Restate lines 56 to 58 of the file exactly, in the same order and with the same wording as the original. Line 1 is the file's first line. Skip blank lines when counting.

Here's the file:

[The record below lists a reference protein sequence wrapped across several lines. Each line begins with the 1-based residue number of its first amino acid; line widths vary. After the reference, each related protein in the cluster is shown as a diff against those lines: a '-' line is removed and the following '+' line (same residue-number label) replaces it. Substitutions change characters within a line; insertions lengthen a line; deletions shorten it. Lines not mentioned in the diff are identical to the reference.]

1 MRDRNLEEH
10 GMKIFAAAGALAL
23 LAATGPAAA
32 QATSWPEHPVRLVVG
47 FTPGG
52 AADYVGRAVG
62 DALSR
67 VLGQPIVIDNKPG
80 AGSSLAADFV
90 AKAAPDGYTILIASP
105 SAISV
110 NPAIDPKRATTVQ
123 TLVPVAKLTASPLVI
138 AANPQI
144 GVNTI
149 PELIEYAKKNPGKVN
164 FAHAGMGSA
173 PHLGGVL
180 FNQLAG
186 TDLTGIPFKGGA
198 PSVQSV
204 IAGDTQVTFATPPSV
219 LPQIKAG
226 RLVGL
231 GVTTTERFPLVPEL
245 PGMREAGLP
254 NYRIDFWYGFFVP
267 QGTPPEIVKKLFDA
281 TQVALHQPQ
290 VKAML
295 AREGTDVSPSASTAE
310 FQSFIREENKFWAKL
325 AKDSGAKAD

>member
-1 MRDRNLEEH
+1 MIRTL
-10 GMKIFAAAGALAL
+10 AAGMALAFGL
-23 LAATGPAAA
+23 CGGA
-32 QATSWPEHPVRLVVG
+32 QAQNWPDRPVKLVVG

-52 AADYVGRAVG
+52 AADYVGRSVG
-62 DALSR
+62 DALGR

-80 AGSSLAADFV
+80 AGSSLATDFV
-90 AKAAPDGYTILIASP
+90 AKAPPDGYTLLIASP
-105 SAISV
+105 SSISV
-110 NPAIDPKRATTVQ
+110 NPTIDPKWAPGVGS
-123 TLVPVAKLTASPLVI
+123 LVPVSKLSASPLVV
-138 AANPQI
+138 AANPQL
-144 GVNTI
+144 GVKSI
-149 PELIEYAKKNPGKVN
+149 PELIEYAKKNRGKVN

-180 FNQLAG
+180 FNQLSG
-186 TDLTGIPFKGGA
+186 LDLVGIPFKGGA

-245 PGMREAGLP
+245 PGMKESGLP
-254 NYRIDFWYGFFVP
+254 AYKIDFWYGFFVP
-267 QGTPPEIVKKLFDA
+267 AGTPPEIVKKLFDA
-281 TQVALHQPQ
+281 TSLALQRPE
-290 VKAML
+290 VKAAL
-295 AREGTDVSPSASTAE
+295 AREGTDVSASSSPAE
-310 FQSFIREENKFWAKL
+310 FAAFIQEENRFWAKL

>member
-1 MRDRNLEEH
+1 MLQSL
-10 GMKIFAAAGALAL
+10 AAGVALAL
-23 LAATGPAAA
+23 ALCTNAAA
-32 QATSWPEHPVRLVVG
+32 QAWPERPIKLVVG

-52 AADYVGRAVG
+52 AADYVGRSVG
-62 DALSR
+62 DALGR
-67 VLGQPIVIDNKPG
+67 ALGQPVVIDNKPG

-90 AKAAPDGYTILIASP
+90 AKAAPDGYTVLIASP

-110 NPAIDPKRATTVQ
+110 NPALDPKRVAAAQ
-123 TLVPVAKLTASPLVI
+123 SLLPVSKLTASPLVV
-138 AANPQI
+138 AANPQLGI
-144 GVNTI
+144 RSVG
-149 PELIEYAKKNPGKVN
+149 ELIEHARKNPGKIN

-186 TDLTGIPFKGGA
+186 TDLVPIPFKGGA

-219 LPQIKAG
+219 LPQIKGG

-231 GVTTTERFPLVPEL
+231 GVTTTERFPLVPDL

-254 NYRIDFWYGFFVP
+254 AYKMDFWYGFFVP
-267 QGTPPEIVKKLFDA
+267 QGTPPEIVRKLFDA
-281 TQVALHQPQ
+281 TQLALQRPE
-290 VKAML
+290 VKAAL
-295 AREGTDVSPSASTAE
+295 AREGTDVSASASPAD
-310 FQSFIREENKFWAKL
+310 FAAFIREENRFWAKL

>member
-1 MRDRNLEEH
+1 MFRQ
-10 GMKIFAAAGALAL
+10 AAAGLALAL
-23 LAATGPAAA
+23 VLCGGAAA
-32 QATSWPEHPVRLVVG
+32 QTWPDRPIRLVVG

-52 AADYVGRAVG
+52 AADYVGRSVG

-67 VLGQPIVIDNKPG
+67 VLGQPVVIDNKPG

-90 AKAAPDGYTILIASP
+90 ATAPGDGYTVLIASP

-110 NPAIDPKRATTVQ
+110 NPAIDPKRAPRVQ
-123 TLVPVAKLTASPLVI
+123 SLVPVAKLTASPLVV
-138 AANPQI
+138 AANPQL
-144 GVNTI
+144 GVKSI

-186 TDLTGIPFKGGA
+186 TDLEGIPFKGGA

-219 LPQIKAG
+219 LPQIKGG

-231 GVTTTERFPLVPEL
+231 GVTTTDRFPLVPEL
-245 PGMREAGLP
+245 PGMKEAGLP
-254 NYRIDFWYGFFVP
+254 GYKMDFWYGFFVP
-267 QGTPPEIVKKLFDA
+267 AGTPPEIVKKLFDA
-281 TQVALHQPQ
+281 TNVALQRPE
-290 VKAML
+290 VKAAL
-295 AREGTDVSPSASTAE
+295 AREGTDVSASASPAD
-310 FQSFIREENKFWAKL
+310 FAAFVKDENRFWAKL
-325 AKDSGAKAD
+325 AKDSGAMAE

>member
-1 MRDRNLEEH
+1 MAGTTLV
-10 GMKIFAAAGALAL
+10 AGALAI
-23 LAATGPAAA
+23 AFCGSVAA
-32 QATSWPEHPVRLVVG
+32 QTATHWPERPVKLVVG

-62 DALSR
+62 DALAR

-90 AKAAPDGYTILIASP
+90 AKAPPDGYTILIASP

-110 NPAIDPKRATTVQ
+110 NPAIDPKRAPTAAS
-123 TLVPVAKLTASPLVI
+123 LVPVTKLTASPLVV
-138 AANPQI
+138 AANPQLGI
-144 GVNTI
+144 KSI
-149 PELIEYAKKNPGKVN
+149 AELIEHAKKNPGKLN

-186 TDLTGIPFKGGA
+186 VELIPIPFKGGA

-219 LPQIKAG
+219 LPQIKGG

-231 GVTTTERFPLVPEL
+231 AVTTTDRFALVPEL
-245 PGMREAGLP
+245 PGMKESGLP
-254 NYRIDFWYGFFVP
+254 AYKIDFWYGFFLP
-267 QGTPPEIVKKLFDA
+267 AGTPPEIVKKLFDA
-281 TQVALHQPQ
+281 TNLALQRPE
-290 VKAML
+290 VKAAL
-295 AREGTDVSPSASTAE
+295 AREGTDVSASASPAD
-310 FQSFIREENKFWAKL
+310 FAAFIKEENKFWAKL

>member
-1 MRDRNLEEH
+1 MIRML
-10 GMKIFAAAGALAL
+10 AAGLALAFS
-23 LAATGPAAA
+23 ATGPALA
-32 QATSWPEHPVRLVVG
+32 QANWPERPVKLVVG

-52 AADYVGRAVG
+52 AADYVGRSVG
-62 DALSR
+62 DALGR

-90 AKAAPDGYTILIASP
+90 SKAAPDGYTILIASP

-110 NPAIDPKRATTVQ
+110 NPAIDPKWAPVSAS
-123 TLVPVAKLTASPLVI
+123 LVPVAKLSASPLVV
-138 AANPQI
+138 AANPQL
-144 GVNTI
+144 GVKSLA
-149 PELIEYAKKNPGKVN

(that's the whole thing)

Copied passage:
-123 TLVPVAKLTASPLVI
+123 LVPVSKLSASPLVV
-138 AANPQI